Black gun club grows, as U.S. firearm sales soar

[Chad King, gun instructor, saying:] "Frederick Douglass said that 'a man's rights rest in three boxes, the ballot box, the jury box and the cartridge box'."

Chad King says he quotes the great American abolitionist, Frederick Douglass, to his students often.

King is a firearms instructor, and a man of color. He started the Black Bottom Gun Club in Michigan to teach African Americans how to handle a firearm after a Black man was fatally shot in 2016.

And he says that membership has grown 70% to 200 people, since March -- fueled by safety fears and a rise in white supremacy groups.

"No one else is going to save you (...) Just because of everything that's happened this year so far, whether it's, again, the pandemic itself, whether it's racist violence, which is a longstanding pandemic, whether it's unease about the election, I think, again, that those things are causes for spikes."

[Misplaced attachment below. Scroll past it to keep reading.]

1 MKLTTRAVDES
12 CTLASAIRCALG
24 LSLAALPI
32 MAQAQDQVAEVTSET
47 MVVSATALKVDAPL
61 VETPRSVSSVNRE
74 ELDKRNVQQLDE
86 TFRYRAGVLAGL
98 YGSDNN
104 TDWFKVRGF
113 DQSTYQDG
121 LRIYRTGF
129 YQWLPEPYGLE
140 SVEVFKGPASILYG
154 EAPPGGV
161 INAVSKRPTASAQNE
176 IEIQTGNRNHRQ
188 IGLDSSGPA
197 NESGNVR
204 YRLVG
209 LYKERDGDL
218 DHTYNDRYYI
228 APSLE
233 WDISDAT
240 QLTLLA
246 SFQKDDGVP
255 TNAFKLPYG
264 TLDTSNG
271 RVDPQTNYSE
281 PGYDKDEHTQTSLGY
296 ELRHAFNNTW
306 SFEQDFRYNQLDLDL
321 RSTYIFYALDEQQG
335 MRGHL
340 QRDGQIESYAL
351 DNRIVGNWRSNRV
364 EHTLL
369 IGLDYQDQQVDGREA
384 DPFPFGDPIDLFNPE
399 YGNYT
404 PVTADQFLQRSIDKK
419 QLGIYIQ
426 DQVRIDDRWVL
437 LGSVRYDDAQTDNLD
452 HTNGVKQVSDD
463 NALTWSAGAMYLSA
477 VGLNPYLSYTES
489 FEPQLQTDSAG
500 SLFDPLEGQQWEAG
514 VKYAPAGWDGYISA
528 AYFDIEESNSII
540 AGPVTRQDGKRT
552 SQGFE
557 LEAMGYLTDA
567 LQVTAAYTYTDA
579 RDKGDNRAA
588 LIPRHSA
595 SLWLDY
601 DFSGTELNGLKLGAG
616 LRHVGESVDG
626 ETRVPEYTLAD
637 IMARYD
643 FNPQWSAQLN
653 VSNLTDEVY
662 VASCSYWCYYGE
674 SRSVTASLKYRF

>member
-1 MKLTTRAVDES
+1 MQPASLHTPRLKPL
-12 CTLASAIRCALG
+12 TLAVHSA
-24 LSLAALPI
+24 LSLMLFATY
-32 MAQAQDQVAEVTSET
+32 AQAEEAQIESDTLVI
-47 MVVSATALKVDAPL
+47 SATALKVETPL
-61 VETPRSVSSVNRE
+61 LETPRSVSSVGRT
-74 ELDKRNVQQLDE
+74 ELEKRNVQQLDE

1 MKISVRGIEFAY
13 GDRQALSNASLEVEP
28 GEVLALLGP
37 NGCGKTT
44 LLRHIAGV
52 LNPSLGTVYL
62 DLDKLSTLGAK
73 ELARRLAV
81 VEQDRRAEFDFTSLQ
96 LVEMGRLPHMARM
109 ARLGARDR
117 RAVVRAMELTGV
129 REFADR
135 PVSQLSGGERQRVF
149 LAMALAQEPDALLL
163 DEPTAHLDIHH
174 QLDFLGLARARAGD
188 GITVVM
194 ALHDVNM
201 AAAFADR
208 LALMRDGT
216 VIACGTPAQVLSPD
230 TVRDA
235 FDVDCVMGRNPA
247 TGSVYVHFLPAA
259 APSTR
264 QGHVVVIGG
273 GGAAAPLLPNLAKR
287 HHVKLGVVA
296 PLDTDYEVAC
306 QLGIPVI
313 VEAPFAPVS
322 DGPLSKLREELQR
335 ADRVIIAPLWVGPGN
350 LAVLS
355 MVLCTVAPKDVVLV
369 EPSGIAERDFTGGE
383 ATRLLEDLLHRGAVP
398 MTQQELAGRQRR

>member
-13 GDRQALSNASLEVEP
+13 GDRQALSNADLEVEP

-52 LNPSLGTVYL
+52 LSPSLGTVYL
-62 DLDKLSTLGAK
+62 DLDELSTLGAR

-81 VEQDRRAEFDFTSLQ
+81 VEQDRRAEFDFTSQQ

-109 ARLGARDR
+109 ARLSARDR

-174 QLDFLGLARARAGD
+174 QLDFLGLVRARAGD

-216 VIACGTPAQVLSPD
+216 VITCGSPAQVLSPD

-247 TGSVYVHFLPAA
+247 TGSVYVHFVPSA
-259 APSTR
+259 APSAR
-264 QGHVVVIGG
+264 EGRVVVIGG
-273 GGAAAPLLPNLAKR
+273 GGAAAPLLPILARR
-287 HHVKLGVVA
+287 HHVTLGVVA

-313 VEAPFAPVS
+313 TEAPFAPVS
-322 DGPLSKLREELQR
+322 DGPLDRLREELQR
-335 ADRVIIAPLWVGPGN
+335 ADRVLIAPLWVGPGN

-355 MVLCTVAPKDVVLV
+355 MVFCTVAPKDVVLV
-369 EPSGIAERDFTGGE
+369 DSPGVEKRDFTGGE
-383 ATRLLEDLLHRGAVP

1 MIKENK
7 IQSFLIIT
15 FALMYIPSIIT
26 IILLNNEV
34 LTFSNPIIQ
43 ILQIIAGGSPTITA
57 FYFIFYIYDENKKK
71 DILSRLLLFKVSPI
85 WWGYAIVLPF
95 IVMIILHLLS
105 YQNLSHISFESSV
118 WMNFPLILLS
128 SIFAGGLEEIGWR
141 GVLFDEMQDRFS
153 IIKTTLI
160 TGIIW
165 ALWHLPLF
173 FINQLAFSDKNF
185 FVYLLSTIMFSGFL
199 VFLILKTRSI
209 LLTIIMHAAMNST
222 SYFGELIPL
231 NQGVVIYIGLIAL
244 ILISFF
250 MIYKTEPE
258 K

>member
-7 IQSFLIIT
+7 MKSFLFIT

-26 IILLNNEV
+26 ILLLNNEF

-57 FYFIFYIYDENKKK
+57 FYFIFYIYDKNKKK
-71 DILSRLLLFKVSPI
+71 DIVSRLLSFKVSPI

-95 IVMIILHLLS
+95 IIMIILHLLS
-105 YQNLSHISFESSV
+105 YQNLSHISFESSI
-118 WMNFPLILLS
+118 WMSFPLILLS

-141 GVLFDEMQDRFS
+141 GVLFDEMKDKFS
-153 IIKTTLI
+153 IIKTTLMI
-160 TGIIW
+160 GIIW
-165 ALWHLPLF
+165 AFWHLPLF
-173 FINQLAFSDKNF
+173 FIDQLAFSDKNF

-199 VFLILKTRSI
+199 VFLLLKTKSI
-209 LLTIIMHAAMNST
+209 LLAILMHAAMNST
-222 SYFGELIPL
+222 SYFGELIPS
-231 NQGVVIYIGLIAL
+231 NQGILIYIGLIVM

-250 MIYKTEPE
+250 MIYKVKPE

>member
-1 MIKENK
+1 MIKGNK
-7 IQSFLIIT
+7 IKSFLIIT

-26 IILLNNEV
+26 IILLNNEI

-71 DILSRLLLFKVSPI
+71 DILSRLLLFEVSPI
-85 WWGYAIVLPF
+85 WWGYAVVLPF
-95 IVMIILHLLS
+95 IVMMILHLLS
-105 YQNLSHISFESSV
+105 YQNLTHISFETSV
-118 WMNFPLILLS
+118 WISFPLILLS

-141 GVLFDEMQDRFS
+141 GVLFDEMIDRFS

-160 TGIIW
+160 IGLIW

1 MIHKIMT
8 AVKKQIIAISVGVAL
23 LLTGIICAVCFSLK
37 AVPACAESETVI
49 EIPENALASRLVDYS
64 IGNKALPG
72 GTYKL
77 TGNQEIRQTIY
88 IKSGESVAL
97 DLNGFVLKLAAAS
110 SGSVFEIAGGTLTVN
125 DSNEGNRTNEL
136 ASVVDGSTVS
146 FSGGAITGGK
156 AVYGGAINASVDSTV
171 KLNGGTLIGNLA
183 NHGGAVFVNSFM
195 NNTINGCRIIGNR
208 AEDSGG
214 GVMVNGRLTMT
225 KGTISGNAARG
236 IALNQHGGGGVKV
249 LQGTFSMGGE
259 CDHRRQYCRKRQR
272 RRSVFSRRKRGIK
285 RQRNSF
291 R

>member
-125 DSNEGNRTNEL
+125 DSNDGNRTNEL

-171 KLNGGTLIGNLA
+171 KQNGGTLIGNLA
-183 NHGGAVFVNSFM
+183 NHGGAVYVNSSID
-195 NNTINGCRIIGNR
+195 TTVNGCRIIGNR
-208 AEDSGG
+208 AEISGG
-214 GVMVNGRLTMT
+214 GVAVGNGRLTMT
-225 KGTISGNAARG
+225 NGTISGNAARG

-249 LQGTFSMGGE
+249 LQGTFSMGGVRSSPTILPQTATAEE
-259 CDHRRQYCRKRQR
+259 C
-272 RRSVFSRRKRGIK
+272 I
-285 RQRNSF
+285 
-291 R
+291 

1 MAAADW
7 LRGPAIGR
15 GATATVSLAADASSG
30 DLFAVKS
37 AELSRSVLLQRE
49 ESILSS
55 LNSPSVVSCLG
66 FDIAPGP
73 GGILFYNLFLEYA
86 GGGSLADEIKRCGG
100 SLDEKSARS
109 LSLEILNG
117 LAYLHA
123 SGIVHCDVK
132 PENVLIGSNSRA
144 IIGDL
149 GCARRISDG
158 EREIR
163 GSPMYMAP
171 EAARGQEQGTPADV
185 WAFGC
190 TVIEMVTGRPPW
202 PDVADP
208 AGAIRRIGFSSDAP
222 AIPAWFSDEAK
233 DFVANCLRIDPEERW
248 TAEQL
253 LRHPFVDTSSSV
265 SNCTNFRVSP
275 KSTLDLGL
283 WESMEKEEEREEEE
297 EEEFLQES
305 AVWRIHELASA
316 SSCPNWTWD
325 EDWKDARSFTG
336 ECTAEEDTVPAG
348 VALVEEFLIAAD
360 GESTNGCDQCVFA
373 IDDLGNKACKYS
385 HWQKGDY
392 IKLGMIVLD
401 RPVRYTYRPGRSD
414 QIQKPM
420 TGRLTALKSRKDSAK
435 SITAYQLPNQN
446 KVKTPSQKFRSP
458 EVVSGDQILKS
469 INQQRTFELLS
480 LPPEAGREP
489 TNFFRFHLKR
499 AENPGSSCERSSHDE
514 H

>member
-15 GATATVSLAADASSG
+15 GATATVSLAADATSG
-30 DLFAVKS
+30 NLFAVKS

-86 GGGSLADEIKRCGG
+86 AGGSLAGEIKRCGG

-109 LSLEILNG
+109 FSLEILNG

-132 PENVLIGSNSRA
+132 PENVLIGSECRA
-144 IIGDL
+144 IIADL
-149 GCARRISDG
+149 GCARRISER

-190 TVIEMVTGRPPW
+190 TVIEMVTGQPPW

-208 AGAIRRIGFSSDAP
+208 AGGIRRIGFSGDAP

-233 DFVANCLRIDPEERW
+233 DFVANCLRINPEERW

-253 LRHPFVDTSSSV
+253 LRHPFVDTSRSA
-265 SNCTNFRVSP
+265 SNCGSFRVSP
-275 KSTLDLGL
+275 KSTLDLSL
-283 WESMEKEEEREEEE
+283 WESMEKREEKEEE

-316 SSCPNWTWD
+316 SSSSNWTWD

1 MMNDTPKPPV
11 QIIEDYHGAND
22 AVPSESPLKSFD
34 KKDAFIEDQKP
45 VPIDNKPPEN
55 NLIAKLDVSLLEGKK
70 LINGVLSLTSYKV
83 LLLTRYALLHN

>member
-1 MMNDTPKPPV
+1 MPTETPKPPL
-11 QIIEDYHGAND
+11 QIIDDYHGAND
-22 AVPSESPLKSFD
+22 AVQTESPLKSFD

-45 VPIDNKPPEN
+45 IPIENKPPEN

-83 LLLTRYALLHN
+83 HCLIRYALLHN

"We don't acquire firearms to create chaos or intimidate anyone. We do so, we purchase firearms and purchase ammunition, we take training classes, simply because we want to defend against the violence that's already there."

It's not just African Americans -- the gun industry is reporting record sales nationwide.

In Pennsylvania, firearms were flying off the shelves of Bob's Gun Shop in the last days before the U.S. election, according to its owners.

It's essentially driven by two factors. Some people fear a contested election could spark civil unrest, and some gun advocates worry that a Biden win could lead to tighter laws on purchases.

The gun shop's owner is Bob McDowell:

"If you took everything that Obama did, everything that Clinton, did and all the school shootings. And combined them all, they would not equal what's going on right now in the firearms industry. That's how much greater this is this time. The demand for firearms and ammunition far eclipses those three incidents all put together."